The aristolane sesquiterpenes, derivatives of 6,11-cycloeremophilanes, are mainly reported from the species L. similis. A Chinese sample of L. similis (Hainan Is., China) yielded aristolane (53), formerly known as a synthetic compound , from a natural source for the first time. In addition, aristolan-10-ol-9- one (54), aristolan-8-en-1-one (55), aristol-1(10)-en-9-one (56), 9 β -aristol-1(10)-en-9-ol (57), aristol-1(10),8-diene (58) and aristol- 1,9-diene (59) were also isolated and identified . In 2010, Li et al. obtained aristolan-1α-bromo-9β, 10β–epoxide (60) and aristol- 9(10)-en-8-one (aristolone) (61) from the same species . A former report published in the same year, 2010, established the isolation of 61 from Laurencia for the first time . Recently, a Bornean L. similis population yielded ent-1(10)-aristolen-9 β -ol (62) as a new optical isomer of compound 57, in addition to (+)-aristolone (63), axinysone B (64) and 9-aristolen-1 β -ol (65)  (Figure 2).
The bisabolane skeleton develops from the cyclization of the geranyl cation and results in the formation of a monocyclic ring structure . In 2007, L. microcladia (Chios Is., North Aegean Sea) afforded the hydroxyl derivative of β -bisabolene, (66) , while, (5S)- 5-acetoxy- β -bisabolene (67), was isolated, recently, from L. okamurai Yamada . L. tristicha (Naozhou Island, China) yielded ar-bisabol- 9-en-7,11-diol (68) . On the other hand, L. scoparia (S˜ao Paulo, Brazil) was the source of compounds (69–71). The confirmation of the structure and the absolute configuration of all stereo centers of 69 were proved by single-crystal X-ray crystallography. Compound 69 exhibited weak in vitro anthelmintic activity against Nippostrongylus brasiliensis . L. composita from Nanji Is., China contained 2-bromo-3-chlorobisabola-7(14),11-diene-6,10-diol (72) , while, L. saitoi (Shandong Province, China) yielded (9S)-2-bromo-3-chloro- 6,9-epoxybisabola-7(14),10-diene (73) and (9R)-2-bromo-3-chloro- 6,9-epoxybisabola-7(14),10-diene (74) as an inseparable 1 : 1 mixture . Biogenetic considerations were useful to assign the novel oxacyclic bisabolene-type structures of aldingenins A–D (75-78), isolated from L. aldingensis (Castelhanos, Brazil) [63,64]. The okamurenes A–D (79- 82) were isolated from L. okamurai, whereas, okamurenes A (79) and B (80) were the first examples of bromobisabolanes possessing a phenyl moiety among sesquiterpenes derived from Laurencia as claimed by the authors. The isolated compounds displayed potent cytotoxicity when evaluated in the brine shrimp lethal assay  (Figure 3).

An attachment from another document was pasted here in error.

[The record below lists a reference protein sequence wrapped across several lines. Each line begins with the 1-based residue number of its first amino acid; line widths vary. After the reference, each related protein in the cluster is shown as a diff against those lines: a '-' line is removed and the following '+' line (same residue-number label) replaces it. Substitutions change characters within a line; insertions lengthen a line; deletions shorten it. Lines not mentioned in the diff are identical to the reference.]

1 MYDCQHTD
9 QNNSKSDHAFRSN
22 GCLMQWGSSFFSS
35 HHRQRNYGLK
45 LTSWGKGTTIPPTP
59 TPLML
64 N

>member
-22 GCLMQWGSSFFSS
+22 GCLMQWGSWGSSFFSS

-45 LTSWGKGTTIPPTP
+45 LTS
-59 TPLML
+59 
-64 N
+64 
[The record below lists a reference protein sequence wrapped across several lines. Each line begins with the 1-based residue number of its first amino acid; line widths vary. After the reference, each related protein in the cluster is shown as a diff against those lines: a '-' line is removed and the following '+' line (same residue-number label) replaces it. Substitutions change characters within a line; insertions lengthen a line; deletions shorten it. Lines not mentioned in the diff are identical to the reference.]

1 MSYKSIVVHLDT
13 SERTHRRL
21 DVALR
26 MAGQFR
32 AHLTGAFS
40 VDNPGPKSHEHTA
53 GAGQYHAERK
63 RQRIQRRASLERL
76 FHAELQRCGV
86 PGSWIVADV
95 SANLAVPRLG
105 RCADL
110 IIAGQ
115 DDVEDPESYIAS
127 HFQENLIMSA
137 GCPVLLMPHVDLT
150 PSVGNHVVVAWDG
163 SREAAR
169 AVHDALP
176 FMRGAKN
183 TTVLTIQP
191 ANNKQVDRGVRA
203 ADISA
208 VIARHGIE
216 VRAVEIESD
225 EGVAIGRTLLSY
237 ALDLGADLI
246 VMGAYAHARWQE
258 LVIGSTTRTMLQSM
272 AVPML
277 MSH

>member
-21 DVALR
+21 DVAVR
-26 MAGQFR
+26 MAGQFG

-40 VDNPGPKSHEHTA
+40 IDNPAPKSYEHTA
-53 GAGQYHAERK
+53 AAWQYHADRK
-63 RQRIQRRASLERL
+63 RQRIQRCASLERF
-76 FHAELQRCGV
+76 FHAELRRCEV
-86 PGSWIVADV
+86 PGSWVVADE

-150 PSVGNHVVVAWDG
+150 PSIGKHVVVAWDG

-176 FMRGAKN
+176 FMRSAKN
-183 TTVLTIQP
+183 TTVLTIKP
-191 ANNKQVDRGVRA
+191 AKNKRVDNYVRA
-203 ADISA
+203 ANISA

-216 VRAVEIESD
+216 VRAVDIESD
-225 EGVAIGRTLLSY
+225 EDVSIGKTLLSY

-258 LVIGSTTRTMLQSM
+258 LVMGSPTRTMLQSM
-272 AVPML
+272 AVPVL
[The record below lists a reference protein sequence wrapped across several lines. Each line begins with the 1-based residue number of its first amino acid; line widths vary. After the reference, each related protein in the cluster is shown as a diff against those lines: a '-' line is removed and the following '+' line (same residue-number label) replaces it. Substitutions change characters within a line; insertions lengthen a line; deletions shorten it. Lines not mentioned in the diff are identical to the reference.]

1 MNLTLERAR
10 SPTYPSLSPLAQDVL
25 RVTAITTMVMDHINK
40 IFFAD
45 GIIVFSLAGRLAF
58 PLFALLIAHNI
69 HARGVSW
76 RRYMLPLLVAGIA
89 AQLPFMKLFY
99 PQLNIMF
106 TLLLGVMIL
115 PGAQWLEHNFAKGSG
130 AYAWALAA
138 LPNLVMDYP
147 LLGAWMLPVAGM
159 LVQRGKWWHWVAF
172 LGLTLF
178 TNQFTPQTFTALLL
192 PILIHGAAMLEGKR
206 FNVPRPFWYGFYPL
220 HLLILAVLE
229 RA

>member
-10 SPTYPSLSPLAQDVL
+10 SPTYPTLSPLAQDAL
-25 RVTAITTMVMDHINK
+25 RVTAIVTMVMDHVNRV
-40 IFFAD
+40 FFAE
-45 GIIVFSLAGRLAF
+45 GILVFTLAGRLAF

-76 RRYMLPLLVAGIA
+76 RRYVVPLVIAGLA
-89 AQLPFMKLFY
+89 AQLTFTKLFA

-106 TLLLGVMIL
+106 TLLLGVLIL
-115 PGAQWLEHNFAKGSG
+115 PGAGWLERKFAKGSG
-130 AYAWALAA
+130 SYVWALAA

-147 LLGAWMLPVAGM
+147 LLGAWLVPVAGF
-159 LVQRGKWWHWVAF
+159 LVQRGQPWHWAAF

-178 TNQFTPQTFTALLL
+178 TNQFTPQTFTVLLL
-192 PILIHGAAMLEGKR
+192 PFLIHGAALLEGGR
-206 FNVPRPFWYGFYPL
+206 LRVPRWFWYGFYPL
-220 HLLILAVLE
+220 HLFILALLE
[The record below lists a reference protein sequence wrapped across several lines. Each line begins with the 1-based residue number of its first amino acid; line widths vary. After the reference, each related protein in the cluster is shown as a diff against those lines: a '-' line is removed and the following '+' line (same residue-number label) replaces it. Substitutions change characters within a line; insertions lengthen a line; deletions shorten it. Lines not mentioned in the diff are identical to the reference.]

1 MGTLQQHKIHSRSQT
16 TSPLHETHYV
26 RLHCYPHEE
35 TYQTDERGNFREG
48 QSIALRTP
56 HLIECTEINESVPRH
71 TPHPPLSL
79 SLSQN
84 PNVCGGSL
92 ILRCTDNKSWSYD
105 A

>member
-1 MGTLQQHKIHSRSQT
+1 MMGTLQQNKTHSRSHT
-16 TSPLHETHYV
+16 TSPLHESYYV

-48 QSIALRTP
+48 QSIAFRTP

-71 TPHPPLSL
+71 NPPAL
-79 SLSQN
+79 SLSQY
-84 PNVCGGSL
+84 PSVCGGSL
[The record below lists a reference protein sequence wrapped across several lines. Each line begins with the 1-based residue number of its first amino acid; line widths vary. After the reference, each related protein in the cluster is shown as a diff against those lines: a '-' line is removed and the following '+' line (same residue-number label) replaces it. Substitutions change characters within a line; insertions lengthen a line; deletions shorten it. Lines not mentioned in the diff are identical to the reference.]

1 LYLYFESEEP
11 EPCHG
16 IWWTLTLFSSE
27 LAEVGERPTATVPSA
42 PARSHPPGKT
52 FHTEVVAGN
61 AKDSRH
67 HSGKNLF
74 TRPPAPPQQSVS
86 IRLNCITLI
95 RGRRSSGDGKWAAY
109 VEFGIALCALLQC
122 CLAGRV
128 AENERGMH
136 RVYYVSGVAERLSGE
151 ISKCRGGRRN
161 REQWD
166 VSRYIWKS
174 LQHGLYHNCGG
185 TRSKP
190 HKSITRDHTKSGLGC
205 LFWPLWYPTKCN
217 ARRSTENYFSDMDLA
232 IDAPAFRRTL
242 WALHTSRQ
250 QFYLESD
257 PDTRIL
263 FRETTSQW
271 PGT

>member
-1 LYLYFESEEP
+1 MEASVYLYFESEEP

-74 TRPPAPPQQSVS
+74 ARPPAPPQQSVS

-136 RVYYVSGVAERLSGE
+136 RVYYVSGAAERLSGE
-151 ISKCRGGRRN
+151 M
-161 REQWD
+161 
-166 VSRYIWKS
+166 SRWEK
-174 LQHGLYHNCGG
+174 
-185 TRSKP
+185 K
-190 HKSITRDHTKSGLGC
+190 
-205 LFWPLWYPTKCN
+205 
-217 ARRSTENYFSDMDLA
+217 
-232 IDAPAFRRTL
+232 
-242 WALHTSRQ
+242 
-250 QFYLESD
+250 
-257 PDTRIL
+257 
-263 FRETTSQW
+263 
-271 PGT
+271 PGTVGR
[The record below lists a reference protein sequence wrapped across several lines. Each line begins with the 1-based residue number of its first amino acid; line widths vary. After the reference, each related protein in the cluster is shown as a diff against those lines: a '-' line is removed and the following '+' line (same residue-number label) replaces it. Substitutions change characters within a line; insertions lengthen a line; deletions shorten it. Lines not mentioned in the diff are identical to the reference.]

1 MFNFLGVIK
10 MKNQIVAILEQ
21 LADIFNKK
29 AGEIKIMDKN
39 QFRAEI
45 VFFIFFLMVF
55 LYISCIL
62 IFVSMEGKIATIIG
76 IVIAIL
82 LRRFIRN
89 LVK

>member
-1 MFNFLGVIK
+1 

Cuparane skeleton is formed by cyclisation between carbons 6 and 11 of the bisabolane skeleton. In cuparane-type compounds, the three methyls in the aliphatic portion are located at positions 1, 2 and 2 . In addition to marine organisms, cuparanes are found in liverworts and higher plants  (Figure 4).
L. okamurai, collected from the coast of Rongcheng, China, yielded 10-bromo-3-chlorocupar-5-en-2-ol (83) . It is notable that most of the cuparane sesquiterpenes isolated from seaweeds have an aromatic ring such as compounds 84–86, isolated from the Greek L. microcladia, collected at Chios Island in the North Aegean Sea. A strong cytotoxic activity was recognized for compounds 84–86 against NSCLC-N6 and A-549 lung cancer cell lines. Compound 85 showed a unique (for the cuparene class of sesquiterpenes) migration of the C-1 methyl group. The authors speculated that the aromatic hydroxyl group increased the cytotoxicity observed in compounds 85 and 86 . Later on, laurokamurenes A (87) and B (88), were isolated from L. okamurai (Nanji Is., China) . In 2007, total synthesis of the (±)-laurokamurene B (88) was completed, employing a combination of the Ireland–Claisen rearrangement and ring-closing metathesis reactions . Lately, laurokamurene D (89) was isolated from L. okamurai Yamada  (Figure 5).
In Laurane-type compounds, contrary to the cuparanes, the three methyls in the aliphatic portion are located at positions 1, 2 and 3. Laurencia is considered the main producer of laurane-type sesquiterpenes among marine organisms in general . The Chinese L. okamurai collected from the coast of Rongcheng, yielded laurene (90), originally isolated from L. glandulifera and L. nipponica , and 7-hydroxylaurene acetate (91). Compound 90 exhibited potent antibacterial activity and lethal toxicity to brine shrimp . However, 7-hydroxylaurene (92) was reported in 1977 as novel compound from L. subopposita and L. okamurai . The compounds 12-hydroxy isolaurene (93), isolauraldehyde (94) and 8,11-dihydro-12-hydroxy isolaurene (95), isolated from L. obtusa, exhibited potent activity against the gram-positive Bacillus subtilis and Staphylococcus aureus, with 94 being the most active (MIC of 35 and 27 μg/mL, respectively). Compound 94 showed, also, significant activity against Candida albicans (MIC of 70 μg/mL) and promising in vitro activity against Ehrlich ascites carcinoma .